YEHIURA HRIEHWAZI in Brisbane
THERE is an unprecedented interest and excitement among the Australian business community, especially among Queenslanders, to get involved in the PNG LNG project as with a surge in number of visitors travelling to PNG.
While the exact number of visitors and business visas issued by the Brisbane Consulate to Australians visiting PNG was not immediately available, there was a total of A$140,000 (K347,000) generated in visa fees last month alone, the PNG Consul General in Brisbane Paul Nerau, said.
“The number of business and visitors visas issued last month is the highest ever recorded in any month,” he said, “and it’s increasing.”
This had never happened in the last 15 years since the setting up of the PNG Consulate in Brisbane.
This was mainly driven by the PNG LNG project, Mr Nerau noted, saying the enormity of the project must be understood.
He has re-organised his office to ensure that all the visitors walking into the office are attended to quickly and he now has one staff working through lunch hour to handle visa enquiries.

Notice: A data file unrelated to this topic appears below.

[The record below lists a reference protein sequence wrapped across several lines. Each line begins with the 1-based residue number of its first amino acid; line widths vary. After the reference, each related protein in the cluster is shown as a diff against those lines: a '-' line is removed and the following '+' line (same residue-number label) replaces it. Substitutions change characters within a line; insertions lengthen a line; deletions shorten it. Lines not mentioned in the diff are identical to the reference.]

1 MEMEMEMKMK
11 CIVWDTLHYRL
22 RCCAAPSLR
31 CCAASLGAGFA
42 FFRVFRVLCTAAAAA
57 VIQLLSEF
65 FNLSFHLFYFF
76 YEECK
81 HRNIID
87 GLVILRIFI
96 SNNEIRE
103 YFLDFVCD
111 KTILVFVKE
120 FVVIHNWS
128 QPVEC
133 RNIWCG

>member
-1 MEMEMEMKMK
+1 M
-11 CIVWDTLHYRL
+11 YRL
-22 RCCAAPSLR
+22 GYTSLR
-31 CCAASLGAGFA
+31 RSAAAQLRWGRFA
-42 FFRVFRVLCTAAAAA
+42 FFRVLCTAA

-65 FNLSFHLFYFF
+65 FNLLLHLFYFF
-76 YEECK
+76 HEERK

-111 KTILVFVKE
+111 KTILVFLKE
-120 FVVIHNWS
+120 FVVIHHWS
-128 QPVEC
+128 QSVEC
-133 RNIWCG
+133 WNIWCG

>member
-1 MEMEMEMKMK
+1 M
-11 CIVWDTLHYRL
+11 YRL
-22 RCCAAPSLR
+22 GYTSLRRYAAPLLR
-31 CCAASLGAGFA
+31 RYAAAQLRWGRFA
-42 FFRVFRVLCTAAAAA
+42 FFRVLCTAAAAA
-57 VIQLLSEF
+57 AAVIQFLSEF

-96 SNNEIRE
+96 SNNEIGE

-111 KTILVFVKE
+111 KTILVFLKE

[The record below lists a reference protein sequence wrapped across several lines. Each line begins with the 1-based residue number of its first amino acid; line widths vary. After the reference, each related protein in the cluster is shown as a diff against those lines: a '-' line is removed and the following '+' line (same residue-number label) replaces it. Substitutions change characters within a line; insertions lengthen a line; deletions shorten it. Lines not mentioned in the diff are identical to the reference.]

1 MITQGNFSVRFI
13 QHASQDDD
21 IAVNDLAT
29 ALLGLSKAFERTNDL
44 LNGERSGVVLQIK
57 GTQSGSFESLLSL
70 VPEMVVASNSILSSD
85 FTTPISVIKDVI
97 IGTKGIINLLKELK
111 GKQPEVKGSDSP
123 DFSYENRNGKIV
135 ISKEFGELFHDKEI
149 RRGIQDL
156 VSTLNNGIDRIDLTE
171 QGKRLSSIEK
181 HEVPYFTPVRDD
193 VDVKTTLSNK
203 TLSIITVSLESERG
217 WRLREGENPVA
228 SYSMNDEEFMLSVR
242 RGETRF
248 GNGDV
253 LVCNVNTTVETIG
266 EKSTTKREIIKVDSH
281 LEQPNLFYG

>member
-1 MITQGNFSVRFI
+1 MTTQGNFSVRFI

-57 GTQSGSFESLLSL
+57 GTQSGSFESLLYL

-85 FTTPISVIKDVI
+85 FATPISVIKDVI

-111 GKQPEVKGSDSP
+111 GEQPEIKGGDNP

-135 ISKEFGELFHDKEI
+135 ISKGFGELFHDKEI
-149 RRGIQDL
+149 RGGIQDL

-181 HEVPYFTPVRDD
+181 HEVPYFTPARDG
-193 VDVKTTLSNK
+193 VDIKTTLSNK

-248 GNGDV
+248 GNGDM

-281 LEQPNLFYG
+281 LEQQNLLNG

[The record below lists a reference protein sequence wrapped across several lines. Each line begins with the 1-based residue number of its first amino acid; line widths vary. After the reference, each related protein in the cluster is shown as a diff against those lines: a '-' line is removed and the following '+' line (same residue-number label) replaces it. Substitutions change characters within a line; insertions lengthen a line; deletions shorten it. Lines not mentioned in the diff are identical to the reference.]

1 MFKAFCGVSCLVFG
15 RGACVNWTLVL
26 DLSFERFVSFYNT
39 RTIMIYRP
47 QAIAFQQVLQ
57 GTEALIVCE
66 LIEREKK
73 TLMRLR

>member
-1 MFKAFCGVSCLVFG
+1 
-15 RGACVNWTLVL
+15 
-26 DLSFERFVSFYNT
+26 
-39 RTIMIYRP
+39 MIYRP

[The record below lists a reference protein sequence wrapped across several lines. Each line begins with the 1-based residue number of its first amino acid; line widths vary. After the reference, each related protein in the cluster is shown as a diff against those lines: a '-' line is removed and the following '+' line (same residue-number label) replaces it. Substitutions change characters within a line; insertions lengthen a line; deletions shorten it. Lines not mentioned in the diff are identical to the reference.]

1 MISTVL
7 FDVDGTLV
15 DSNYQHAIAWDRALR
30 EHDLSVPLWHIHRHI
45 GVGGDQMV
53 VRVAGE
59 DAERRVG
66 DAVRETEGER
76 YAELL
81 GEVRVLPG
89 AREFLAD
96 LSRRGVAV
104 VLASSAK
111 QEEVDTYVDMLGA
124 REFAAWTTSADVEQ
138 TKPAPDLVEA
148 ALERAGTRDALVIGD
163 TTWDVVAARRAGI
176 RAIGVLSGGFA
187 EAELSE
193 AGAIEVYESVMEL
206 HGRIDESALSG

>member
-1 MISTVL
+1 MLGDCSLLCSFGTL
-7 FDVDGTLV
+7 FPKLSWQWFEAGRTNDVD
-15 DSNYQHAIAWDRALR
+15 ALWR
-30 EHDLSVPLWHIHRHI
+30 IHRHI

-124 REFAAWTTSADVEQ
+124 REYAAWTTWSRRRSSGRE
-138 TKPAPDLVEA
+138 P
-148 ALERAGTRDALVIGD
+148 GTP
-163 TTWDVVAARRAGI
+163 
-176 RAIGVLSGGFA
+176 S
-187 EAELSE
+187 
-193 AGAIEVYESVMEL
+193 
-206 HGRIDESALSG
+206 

Mr Nerau is also extremely busy answering to enquiries from business houses.
“I am encouraging them to get into joint ventures with PNG businesses. I am telling them to go to Port Moresby, set up office there, train our people, pay tax in PNG and employ our people. There must be a win-win situation for the investor and for PNG,” he said.
Only recently, he had staged a trade seminar in Cairns where 120 business groups attended and held one in Townsville (95 businesses) and Brisbane (120).
Mr Nerau has also spoken to some trucking and heavy machinery companies and urged them to open up driving schools in Port Moresby and train drivers because ExxonMobil will need 1,000 drivers.
“This is among the side things I’m doing to help move things along,” he said.